The doubles are relatively easy to learn and can form a powerful anchor for the near-doubles and other facts. They are one of the earliest sets of facts students work on.

A key scaffold is a visual reference to the various double facts. For example, 3 + 3 is called the Bug Double. Most bugs have 3 legs on each side, and 6 in total, so it illustrates 3 + 3 = 6. These visual representations must satisfy two properties.  First, the total must be evident to the student, such as a spider has eight legs.

Secondly, the representation must be innately composed of the two equal parts. A bug has 3 legs on each side, that’s just how they are. A set of two tricycles doesn’t meet this second condition – while the total is 6, tricycles don’t naturally come in groups of two.

The visual anchors we use for 7+7 and 8+8 aren’t, in my experience, as strong as the others.  For these, I’ve come to prefer early work on a doubles plus 2 strategy.  For instance,  once students know 6+6=12, then I start to ask that fact right before asking 7+7.  Most students can see that adding 2 to the 6+6 fact can let them find the answer and provide a scaffold.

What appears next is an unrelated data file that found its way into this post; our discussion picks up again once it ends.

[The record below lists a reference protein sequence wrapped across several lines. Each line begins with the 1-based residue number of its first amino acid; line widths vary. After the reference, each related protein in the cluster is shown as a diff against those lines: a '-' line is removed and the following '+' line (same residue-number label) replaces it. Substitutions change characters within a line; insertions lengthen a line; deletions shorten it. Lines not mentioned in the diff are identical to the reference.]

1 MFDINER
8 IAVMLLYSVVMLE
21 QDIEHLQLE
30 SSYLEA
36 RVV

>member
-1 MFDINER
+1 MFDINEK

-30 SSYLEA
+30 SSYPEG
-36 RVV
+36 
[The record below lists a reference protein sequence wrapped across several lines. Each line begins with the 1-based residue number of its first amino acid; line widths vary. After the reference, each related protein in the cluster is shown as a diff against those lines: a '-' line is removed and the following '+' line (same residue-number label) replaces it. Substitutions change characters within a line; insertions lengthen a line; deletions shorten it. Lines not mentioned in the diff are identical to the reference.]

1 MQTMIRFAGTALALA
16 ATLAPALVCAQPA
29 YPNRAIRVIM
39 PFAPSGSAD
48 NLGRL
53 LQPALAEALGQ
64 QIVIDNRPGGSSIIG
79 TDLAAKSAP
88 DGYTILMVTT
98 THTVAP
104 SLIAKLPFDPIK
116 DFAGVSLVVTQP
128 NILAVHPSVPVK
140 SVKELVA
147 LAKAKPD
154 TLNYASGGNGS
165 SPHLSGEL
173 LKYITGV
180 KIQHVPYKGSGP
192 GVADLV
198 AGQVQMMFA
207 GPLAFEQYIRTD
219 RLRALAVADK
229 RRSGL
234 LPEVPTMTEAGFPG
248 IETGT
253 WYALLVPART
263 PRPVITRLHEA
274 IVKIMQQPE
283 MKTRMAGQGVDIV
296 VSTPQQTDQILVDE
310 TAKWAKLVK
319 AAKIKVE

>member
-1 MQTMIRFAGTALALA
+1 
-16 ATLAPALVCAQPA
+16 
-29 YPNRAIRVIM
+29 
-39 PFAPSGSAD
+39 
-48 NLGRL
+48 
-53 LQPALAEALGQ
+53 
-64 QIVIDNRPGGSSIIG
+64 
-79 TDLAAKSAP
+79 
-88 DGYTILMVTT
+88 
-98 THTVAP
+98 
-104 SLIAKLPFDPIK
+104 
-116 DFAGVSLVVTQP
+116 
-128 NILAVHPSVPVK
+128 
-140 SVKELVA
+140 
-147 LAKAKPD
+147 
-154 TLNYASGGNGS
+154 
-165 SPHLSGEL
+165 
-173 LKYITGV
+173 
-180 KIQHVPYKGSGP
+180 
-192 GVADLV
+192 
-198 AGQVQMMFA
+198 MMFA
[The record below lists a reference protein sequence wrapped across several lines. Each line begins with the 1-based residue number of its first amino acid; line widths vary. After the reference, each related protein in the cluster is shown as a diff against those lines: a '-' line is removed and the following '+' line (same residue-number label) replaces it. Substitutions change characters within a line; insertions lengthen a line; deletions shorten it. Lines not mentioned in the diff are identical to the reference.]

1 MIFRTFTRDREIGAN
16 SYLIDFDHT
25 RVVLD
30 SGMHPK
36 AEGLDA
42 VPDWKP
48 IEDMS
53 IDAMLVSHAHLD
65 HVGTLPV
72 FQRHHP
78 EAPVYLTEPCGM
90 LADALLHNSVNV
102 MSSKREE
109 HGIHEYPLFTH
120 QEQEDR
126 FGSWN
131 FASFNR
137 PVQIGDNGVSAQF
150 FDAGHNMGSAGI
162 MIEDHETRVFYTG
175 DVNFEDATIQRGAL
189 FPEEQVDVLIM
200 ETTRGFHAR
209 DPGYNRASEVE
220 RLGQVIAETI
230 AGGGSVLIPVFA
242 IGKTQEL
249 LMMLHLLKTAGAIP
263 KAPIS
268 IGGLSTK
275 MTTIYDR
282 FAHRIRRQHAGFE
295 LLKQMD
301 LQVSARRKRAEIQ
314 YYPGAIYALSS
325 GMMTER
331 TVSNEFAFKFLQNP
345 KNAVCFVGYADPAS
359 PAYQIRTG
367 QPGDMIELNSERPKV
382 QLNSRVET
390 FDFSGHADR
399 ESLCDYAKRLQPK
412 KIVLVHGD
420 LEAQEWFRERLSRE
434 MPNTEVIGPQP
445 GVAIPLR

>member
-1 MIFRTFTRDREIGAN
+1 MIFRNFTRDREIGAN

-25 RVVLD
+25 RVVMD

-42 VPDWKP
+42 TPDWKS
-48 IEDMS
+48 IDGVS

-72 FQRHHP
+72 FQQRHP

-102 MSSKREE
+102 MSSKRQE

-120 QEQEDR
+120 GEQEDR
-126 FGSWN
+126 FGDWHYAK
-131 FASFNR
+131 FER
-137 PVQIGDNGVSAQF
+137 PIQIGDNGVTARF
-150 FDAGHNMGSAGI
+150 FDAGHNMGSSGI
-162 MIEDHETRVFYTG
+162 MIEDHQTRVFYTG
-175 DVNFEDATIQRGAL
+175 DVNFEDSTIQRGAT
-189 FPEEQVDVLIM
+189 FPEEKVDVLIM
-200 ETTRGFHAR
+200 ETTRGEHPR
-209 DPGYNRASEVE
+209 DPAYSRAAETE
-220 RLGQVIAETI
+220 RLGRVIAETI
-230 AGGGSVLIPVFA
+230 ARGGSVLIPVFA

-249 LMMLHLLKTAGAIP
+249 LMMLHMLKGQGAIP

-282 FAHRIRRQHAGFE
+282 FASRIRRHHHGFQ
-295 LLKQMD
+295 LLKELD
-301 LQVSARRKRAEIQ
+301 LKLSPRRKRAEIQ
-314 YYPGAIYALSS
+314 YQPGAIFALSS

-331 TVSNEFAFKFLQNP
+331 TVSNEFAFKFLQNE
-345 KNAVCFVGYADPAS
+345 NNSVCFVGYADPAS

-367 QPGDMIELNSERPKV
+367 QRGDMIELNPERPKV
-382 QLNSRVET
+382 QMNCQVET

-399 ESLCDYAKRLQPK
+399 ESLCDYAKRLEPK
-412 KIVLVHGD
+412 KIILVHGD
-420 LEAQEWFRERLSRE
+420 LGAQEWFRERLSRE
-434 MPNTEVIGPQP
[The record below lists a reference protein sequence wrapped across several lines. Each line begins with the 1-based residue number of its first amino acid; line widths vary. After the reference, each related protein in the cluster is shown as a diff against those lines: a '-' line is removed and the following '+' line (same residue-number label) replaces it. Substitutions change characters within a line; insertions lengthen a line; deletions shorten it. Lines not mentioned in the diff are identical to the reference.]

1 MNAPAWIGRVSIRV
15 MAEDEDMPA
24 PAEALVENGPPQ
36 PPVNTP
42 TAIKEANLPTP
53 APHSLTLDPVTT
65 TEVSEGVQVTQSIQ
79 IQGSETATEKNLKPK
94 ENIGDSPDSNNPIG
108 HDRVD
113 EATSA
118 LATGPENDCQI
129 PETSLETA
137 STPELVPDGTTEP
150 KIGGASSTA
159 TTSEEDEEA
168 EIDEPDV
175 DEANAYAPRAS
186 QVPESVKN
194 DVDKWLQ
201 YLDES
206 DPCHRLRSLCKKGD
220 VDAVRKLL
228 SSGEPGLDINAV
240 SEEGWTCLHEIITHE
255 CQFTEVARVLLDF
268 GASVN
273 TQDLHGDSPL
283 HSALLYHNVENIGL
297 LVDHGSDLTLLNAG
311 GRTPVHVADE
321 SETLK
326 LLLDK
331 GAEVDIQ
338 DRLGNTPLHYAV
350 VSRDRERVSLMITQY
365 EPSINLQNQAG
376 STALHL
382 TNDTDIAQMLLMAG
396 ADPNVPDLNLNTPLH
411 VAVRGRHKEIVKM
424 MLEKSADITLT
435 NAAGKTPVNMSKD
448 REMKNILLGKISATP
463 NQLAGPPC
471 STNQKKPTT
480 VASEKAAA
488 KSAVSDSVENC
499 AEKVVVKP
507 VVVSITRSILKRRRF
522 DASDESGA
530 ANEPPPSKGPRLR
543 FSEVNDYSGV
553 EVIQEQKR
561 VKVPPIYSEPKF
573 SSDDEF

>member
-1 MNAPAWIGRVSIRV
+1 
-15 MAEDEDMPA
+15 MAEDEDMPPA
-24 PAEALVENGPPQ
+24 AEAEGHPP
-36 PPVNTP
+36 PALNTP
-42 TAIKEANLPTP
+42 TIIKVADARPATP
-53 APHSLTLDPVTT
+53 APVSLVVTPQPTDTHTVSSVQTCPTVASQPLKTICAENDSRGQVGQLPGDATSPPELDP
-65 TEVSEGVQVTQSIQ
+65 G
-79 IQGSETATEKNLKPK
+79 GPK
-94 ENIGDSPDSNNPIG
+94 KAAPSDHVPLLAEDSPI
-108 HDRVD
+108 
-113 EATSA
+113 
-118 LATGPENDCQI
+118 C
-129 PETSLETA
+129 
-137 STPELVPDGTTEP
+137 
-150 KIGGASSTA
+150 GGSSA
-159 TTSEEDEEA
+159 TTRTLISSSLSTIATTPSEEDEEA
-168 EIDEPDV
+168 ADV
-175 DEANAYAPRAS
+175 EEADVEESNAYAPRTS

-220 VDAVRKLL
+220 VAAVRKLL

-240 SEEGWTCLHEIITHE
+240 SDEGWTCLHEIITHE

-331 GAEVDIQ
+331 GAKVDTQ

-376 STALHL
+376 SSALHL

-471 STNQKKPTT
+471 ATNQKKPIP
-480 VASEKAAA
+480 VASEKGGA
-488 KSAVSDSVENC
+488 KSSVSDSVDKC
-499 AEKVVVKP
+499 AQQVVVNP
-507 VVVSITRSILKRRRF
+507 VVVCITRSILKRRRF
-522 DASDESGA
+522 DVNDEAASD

Doubles Posters

These letter size pages show various visual references for the doubles facts.  One image per letter size page.


Doubles Flash Cards

These cards are set two per page and useful for the teacher to show during mental / oral math time.


Student Doubles Flash Cards

These cards are set four per page, and useful for students working together, classroom activities, or take home math activities.


Last One to School

This game from The Guide To Technical Instruction has students practice their doubles in pairs, using ten sided dice or cards.


Doubles in a row

This is a game where students try to get three in a row  by doubling a dice roll.

Two of Everything

This is a great book for exploring doubles.


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